Real economic growth
Real economic growth in 2019 estimated at 1.5%
Real economic growth in the Flemish Region is estimated at 1.7% and 1.5% for 2018 and 2019 respectively.
Economic growth improved in the years 2004-2007, with a 4.2% real growth of Flemish gross domestic product (GDP) in 2007. At the end of 2008, the financial-economic downturn began and made itself fully felt in 2009. In that year, the Flemish economy went into recession, with negative real growth (-1.8%). A partial recovery followed in 2010 and 2011, but in subsequent years, the debt and euro crises emerged, which was accompanied by an accumulation of debt, primarily in Mediterranean countries and tensions in the euro area. Economic growth is expected to be lower in 2019 due to a weaker international environment.
Employment growth most important component of recent economic growth
The real increase of labour productivity was an important component of Flemish real economic growth in the years from 2003 to 2007, but at the same time also an important component for the decline of economic activity in 2008 and 2009. Labour productivity was again on the increase in 2010 and 2011. From 2015 to 2019, the increase of employment has clearly been the most important component for the Flemish Region’s real economic growth.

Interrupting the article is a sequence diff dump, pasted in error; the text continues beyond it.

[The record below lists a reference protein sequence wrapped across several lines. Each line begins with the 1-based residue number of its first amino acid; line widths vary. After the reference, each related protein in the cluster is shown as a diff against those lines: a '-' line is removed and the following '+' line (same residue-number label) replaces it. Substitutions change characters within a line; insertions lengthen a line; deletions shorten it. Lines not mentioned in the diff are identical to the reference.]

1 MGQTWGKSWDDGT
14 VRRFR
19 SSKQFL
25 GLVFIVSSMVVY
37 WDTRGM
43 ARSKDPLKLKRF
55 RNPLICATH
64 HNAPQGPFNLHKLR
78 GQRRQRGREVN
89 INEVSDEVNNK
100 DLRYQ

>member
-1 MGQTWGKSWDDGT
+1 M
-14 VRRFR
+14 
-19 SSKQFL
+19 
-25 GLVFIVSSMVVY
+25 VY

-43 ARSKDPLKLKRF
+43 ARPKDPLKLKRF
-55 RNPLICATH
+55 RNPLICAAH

Flemish economic growth lower than EU average
On average, there was a real economic growth of 1.7% in the Flemish Region for the 2017-2019 period. The Walloon economic growth stood at 1.4%. The Brussels-Capital Region had a weaker growth of 0.8% due to a lower employment growth.
The EU average for the 2017-2019 period was higher (1.9%). Economic growth was strongest in Malta (6.2%) and Ireland (5.9%) and in a number of East European Member States, which are catching up. Belgium (1.5%) performed below the EU average. Germany performed fairly weakly, due to a relatively low estimated growth for 2019. Italy brings up the rear (0.9%).
Gross domestic product (GDP): the monetary value of the final goods and services produced in a given country or region over one year’s time.
Real economic growth: the increase in GDP, expressed in real or constant prices, in which the impact of inflation has been filtered out.
Recession: a negative real economic growth during two or more consecutive quarters.